In fact, it only uses as much electricity as a light bulb, yet it allows you to produce all your own tomato plants, as well as many veg and bedding plants. then there are houseplants and exotics. Invest in one and it will save you a fortune – and introduce you to a very satisfying new hobby.
Stand the propagator on a windowsill or table close to a window where it gets good light but won’t be in strong midday sun later in the spring (which will cook everything inside). A small, inexpensive, heated propagator won’t be thermostatically controlled. It will be on all the time and capable of raising the temperature inside by approximately 10°F above the ambient temperature. So in a room that is normally heated to 60-65°F, the propagator will maintain the ideal temperature (70-75°F) for raising a wide range of useful plants.
Good hygiene is vital. Sterilise some silver sand (a small bag is enough) by transferring the contents into a plastic roasting bag and baking it in the oven for an hour on a very low setting. Allow to cool, then spread a layer around ½in deep all over the base of the propagator and dampen it slightly, so that it’s just moist. this is to spread the heat evenly and maintain humidity.
Have ready a supply of clean, plastic pots; square 2in pots make the best use of space. Stand them inside, empty, to check they will fit the propagator exactly, allowing the lid to close over them.
The day before you intend starting to use the propagator, plug in and switch on, to give it time to heat up and warm through. Close the ventilators in the lid to trap the heat inside.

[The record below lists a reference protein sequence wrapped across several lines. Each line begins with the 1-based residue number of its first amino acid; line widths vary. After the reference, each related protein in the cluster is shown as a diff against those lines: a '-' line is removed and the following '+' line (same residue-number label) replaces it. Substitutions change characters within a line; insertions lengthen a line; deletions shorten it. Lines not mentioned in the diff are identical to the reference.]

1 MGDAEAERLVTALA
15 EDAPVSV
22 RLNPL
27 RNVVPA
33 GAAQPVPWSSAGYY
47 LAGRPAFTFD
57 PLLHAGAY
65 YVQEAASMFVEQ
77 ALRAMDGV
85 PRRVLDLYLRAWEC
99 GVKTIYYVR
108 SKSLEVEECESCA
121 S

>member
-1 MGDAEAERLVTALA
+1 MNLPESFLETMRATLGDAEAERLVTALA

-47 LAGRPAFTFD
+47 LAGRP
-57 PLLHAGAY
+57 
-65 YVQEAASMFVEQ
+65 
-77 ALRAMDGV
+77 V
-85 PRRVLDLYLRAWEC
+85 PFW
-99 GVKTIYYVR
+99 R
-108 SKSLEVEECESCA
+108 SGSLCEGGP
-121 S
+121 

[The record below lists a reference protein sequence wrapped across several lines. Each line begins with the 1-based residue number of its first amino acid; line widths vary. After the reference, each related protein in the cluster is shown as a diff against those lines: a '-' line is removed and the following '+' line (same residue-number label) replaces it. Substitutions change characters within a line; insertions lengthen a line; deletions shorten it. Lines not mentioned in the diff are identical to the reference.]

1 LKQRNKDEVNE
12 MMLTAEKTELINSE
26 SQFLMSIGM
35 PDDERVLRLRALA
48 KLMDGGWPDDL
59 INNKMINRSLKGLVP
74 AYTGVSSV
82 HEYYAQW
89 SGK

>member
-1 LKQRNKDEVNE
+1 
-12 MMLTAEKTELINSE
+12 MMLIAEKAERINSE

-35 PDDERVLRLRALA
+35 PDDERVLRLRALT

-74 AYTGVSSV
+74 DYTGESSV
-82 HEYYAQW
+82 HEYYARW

Plan your sowing sequence
Aim to keep the propagator full all the time it is in use, to get full value for money from the electricity used. Plan a sequence of sowings, starting now with slow-growing seeds that need warmth plus an early start, such as houseplants, pelargoniums and greenhouse peppers and aubergines.
These should be ready to move out of the propagator in mid-March. Then you can re-use the space by sowing tomatoes, herbs and peppers or aubergines to grow out of doors. In mid- to late-April, you might try sowing cucumber and melon seeds – and also some courgettes, squashes and pumpkins so that you have plants ready to put outside after the last frosts have safely passed in late May. Mark sowing dates on your gardening calendar as a reminder.
Loosely fill each pot almost to the rim with multipurpose compost, strike it off level with the side of your hand, then tap down on a hard surface to settle the compost. press the surface down very lightly with the base of another clean, dry pot to firm it gently.
Sprinkle seeds thinly and evenly over the surface. very small seeds don’t need to be covered; they need light to germinate and are easily swamped. larger seeds (tomato seed-sized upwards) should be covered to their own depth with finely sifted seed compost. Insert a label in each pot with the name of the plant, the variety and the date of sowing.
Water in the seeds by standing the pots in an inch or two of tepid water until the change of colour shows that it has soaked through the compost. Allow excess water to drain away before placing the pots inside the propagator. when it’s full, close the lid.
Check the propagator daily, watering the sand in the base slightly if it becomes dry – this also helps keep the compost in the pots at the right moisture level. when seeds start germinating, open the ventilators in the lid of the propagator to allow air exchange to take place; open them fully as the seedlings develop, to deter fungal disease. then prick the seedlings out as soon as they are big enough to handle.
10 Easy ways to help bees in your garden
With bees in trouble, our gardens are vital fast-food takeaways for bees and other beneficial bugs. As well as serving up a varied menu of plants they provide the shelter and nesting places that bees also need.
It’s a sad commentary on the declining state of nature that our gardens are proving to be better habitat for bees than our countryside. It should be the other way round but that’s one reason why Britain’s bees are in trouble.